Nintendo has no plans to give up on the 3DS just yet

Image credit: Nintendo

Nintendo of America may have a new president, but its approach to supporting the 3DS console is the same as ever: if you want it, we've got it. 

During E3 2019, the new president, Doug Bowser, told Time that the handheld console "continues to do quite well" and is still in demand from consumers and retailers. For that reason, and quite possibly because Nintendo also sees the console as "a great entry point for young gamers", the 3DS will continue to see support. 

And if you have any concern that the 3DS didn't really make much of an appearance during Nintendo's Direct at E3, don't fret. According to Bowser, Nintendo's focus on the Switch during the event wasn't a sign of bad things to come for the 3DS, it's just that it's not really the star of the show any more. 

Gateway console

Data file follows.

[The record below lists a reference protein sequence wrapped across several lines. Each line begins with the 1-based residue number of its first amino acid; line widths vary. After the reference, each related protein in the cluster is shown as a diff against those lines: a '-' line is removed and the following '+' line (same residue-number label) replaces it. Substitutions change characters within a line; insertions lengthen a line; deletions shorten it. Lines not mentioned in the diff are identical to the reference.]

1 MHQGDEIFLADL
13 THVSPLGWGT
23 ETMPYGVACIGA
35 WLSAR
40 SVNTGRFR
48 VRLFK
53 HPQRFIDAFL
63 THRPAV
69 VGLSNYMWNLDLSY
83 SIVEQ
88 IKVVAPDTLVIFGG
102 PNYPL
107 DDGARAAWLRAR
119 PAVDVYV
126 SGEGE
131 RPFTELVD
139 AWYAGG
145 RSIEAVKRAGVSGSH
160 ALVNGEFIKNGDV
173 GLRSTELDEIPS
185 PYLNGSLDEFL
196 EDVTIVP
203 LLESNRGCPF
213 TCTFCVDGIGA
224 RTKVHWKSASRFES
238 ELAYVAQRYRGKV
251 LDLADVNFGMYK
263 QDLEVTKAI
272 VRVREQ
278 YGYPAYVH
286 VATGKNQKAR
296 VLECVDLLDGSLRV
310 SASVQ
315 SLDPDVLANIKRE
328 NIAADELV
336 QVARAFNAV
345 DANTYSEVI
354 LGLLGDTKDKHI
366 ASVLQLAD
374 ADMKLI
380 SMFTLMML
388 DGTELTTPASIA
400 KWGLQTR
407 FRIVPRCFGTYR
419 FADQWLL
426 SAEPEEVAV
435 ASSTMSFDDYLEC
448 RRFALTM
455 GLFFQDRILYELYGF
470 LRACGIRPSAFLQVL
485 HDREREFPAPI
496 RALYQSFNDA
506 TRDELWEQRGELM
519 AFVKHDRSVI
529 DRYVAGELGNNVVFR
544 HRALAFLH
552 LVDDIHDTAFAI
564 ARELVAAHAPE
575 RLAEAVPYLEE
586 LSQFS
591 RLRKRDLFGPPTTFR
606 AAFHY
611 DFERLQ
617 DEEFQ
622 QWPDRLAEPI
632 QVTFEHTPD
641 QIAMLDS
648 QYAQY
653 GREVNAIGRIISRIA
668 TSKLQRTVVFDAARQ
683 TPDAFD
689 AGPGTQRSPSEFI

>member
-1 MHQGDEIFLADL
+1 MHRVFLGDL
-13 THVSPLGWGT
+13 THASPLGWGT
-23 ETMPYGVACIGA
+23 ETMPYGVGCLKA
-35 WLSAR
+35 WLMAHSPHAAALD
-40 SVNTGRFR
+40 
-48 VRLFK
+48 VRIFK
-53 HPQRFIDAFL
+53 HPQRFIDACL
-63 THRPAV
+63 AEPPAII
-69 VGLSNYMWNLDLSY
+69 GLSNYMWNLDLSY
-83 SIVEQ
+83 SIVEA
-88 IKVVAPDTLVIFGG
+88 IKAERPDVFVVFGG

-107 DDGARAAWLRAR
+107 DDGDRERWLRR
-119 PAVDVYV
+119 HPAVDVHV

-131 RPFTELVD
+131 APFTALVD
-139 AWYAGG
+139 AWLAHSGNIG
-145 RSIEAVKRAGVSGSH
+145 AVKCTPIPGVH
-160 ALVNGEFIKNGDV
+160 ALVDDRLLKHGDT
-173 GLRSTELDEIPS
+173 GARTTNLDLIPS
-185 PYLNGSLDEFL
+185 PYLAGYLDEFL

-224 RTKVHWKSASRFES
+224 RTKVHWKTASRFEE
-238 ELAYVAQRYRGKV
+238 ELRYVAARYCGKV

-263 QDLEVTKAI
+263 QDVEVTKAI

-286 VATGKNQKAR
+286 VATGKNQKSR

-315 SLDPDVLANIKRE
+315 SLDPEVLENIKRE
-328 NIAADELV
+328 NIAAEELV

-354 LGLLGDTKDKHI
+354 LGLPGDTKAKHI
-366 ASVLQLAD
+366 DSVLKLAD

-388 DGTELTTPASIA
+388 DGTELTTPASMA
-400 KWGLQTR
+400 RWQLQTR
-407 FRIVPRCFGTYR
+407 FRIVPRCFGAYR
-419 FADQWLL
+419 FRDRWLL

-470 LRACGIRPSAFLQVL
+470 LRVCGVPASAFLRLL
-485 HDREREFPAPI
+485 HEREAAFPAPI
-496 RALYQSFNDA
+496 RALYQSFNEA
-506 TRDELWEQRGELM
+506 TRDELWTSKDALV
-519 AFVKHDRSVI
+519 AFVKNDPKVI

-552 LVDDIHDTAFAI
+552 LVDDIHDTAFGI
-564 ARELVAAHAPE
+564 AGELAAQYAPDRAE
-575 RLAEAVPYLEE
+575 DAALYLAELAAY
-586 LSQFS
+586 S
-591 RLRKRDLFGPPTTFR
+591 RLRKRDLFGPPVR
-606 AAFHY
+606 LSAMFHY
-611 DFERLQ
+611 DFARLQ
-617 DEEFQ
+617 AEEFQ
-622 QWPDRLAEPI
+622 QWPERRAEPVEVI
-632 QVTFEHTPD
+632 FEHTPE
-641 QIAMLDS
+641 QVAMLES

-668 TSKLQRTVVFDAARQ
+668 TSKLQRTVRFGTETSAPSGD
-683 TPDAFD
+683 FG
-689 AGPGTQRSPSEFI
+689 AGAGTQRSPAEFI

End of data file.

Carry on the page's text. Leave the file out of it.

"At this point," he explained, "we have no games to announce on 3DS at [E3], and in fact we're not really showing 3DS content here, because it is all about Nintendo Switch."

Continued support for the 3DS is a promise Nintendo has been making since the Switch launched in 2017 and it has kept it so far. However, the last significant release for the 3DS was Persona Q2 and, with a sparse first-party release schedule for the future, it's worth wondering how long consumer demand for the eight year old platform can actually continue with so little to encourage it. It certainly feels like its life is petering out.

That said, the 3DS and its two-dimensional sibling are reliable consoles with a great and extensive back catalog of games to dig into and enjoy. Although the rate of new releases is slowing down, it's likely people will keep finding reasons to pick up a 3DS, even if it is just because they've been handed one by an older, Switch-wielding sibling. As such, Nintendo's continued support for the console can only be a good thing for itself and players.

Emma Boyle

Emma Boyle is TechRadar’s ex-Gaming Editor, and is now a content developer and freelance journalist. She has written for magazines and websites including T3, Stuff and The Independent. Emma currently works as a Content Developer in Edinburgh.